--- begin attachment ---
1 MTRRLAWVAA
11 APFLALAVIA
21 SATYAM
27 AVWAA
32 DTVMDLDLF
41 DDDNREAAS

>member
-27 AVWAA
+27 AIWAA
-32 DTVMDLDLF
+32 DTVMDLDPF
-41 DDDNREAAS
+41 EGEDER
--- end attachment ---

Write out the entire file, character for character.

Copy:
1 MTRRLAWVAA
11 APFLALAVIA
21 SATYAM
27 AVWAA
32 DTVMDLDLF
41 DDDNREAAS

>member
-27 AVWAA
+27 AIWAA
-32 DTVMDLDLF
+32 DTVMDLDPF
-41 DDDNREAAS
+41 EGEDER